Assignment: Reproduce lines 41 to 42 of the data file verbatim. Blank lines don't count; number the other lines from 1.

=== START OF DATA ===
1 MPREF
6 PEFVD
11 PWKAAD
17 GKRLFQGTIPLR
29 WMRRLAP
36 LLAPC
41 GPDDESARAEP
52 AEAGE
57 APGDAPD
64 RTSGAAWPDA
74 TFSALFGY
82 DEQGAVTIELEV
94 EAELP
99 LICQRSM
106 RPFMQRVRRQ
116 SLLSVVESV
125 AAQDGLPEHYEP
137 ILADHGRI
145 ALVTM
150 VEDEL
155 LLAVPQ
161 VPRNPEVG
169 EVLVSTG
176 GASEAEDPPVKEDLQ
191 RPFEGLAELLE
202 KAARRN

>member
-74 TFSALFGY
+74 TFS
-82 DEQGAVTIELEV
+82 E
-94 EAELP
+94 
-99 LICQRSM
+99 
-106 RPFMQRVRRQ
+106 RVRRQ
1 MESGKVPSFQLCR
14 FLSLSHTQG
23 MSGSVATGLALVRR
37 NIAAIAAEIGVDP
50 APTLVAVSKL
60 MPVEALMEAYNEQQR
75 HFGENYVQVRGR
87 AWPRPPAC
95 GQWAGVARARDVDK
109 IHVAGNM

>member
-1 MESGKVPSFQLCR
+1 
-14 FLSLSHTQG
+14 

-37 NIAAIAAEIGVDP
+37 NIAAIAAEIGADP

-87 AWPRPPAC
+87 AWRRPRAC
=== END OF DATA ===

37 NIAAIAAEIGVDP
50 APTLVAVSKL